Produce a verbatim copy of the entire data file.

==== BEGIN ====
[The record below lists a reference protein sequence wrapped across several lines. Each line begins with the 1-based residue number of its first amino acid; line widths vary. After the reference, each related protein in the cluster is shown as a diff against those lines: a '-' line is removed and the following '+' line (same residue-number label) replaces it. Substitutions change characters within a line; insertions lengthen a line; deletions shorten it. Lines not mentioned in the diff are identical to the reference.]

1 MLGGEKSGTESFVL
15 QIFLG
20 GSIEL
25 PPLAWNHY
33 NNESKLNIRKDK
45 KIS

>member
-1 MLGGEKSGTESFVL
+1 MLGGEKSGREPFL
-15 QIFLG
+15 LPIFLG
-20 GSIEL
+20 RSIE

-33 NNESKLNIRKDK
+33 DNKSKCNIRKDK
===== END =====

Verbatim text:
[The record below lists a reference protein sequence wrapped across several lines. Each line begins with the 1-based residue number of its first amino acid; line widths vary. After the reference, each related protein in the cluster is shown as a diff against those lines: a '-' line is removed and the following '+' line (same residue-number label) replaces it. Substitutions change characters within a line; insertions lengthen a line; deletions shorten it. Lines not mentioned in the diff are identical to the reference.]

1 MLGGEKSGTESFVL
15 QIFLG
20 GSIEL
25 PPLAWNHY
33 NNESKLNIRKDK
45 KIS

>member
-1 MLGGEKSGTESFVL
+1 MLGGEKSGREPFL
-15 QIFLG
+15 LPIFLG
-20 GSIEL
+20 RSIE

-33 NNESKLNIRKDK
+33 DNKSKCNIRKDK